Trigeminal neuralgia: Approach to Care
Trigeminal neuralgia is a disorder in which sudden lightning-like pains strike the face. In its severe form it is regarded as the most excruciating pain that a person can experience. Drug therapy (especially carbamazepine and baclofen) is often effective in relieving the pain, but when medications fail, surgical treatment will provide relief in almost all cases.
A multidisciplinary team of UF physicians and surgeons from the UF College of Medicine Neurosurgery Department treat patients with Trigeminal Neuralgia. They are experts in stereotactic radiosurgery, which offers the most precise method of radiation delivery for Trigeminal Neuralgia and brain lesions. The combined expertise of specialists in neurosurgery, radiation oncology and physics is essential for optimal treatment. At the UF College of Medicine Neurosurgery Department, more than a decade of intense multidisciplinary research and clinical treatment has made the stereotactic radiosurgery group among the world's best.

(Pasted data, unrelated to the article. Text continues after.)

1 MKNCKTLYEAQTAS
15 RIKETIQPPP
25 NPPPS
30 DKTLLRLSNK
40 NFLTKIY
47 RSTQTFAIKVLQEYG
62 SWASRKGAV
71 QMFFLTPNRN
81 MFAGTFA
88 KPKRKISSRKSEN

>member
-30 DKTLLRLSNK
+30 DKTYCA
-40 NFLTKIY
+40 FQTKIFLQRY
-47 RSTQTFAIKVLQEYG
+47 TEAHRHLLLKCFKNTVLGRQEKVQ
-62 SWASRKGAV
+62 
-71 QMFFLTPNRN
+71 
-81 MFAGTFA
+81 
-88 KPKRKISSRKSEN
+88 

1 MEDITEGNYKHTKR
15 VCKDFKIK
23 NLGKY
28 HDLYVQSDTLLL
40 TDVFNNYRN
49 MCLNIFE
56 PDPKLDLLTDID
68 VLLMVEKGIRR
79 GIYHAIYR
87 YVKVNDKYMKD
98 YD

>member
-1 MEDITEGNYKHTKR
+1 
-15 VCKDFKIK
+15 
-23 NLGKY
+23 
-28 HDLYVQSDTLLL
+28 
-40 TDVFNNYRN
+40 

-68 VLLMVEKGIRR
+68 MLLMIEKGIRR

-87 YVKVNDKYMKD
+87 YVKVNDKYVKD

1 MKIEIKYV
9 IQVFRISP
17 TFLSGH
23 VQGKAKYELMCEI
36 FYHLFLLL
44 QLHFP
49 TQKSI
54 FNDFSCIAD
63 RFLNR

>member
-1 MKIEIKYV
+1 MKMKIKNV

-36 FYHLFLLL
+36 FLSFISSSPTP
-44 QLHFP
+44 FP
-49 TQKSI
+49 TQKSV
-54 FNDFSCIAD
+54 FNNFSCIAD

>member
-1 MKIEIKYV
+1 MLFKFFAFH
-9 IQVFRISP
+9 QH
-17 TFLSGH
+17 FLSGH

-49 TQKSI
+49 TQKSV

- More than 3,000 patients with trigeminal neuralgia have had surgery at UF Health.
- Depending on the patient, University of Florida neurosurgeons offer a range of surgical techniques, including microvascular decompression, radiofrequency lesion and radiosurgery.
- Similar microvascular decompressive surgery has also proven quite successful in the treatment of hemifacial spasm. In this disorder, the seventh nerve is frequently compressed by branches of either the anterior inferior cerebellar artery or the posterior inferior cerebellar artery.
Discover more about the disease in our free DVD, "Trigeminal Neuralgia: Important Things To Know If You Suffer Facial Pain" by William Friedman, M.D.